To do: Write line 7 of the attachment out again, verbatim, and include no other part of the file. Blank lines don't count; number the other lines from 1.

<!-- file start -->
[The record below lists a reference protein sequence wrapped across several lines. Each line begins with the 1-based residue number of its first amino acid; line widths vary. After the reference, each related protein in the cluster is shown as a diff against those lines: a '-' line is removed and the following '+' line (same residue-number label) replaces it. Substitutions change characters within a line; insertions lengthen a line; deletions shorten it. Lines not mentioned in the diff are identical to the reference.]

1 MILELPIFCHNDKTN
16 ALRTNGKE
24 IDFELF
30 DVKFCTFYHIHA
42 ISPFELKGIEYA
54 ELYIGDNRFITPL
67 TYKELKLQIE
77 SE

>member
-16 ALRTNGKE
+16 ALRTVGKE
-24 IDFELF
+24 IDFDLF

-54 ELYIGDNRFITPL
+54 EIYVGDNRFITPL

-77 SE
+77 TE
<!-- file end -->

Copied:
54 ELYIGDNRFITPL